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In marketing, the headline and first paragraphs are part of anannouncement, not an explanation. They tell the reader Why he orshe needs to pay attention and/or What you're so excited about.But, that's not where you tell your reader How anything is done.That comes later.

5. Don't be vague.

A recent trend in marketing is to write a headline that isnon-specific, like: "8 Ways to Boost Your Bottom Line!" Anyone whohas ever held a job knows that there are a zillion ways to boost abottom line. So, how would you improve on that vague head? "8 Waysto Delight Your Clients and Boost Your Bottom Line." Or 8 Ways FaceBook Can Boost Your Bottom Line." Give just a little moreinformation.

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This isn't just a "personal taste" difference. If your headlinelacks specificity, you show your lack of relevance. If you can'tprove that you are more relevant than other similar firms oroffers, why would anyone want to do business with you? When you'revague, you're saying, "I don't know much about this, but I need tomake a sale."

In Conclusion

Selling is nothing more than applied psychology. Marketing -ditto. Every time you open your mouth to speak, you're starting touse psychology. Obviously, the more you learn about the psychologyof communication, the better you'll do at marketing, selling,recruiting, reporting, building alliances, seminars and keynotes.The fundamental tool in all of those activities is words. Thebetter choices you make with your words, the more tantalizing yourbusiness language will become. Then, you'll not only captureattention, you'll also hold it and become more inspiring.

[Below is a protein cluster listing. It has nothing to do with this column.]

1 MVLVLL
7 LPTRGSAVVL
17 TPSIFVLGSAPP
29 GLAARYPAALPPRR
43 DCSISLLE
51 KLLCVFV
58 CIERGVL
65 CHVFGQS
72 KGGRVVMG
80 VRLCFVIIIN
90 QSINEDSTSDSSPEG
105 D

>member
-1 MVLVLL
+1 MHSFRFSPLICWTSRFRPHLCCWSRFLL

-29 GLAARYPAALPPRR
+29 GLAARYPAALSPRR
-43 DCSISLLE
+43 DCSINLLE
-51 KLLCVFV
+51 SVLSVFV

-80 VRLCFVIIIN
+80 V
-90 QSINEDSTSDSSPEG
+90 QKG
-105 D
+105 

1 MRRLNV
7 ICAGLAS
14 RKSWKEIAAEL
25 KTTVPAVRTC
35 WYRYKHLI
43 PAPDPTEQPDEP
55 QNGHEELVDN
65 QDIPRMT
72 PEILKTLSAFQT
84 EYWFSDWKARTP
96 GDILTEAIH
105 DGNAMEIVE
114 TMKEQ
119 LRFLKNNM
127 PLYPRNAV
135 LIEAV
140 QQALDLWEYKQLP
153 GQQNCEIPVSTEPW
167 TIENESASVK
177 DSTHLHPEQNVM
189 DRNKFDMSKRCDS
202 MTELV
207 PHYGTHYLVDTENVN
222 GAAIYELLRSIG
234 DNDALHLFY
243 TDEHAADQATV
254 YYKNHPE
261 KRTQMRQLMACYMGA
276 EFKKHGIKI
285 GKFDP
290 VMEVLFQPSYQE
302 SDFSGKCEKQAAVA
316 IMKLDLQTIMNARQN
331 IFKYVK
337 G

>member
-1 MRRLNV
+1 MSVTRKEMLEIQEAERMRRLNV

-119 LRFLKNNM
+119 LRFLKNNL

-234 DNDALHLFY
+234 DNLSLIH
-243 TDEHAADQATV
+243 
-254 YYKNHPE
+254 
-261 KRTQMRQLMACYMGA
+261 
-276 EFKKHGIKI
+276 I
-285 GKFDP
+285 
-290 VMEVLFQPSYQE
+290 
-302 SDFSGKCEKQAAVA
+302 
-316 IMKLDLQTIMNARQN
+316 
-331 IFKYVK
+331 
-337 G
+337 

Your Reward

Many of you have already requested our report titled WordsThat Sell. That report started as a 2-page introduction. Overthe past two years, we've added new nuggets to it. Now, it is aneBook of 41 pages filled with intense wisdom and know-how, and it'savailable from my website. Next step - some real-life examples ofhow to use Words That Sell.

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Your reward for reading my articles and communicating with me isfree consulting. Send me your marketing letter, phone script orother marketing/selling piece. We'll select seven pieces tocritique. I'll explain in detail what's wrong with each and how tofix all the mistakes. I'll also include those critiques in futurearticles. Email your pieces to me at: [email protected]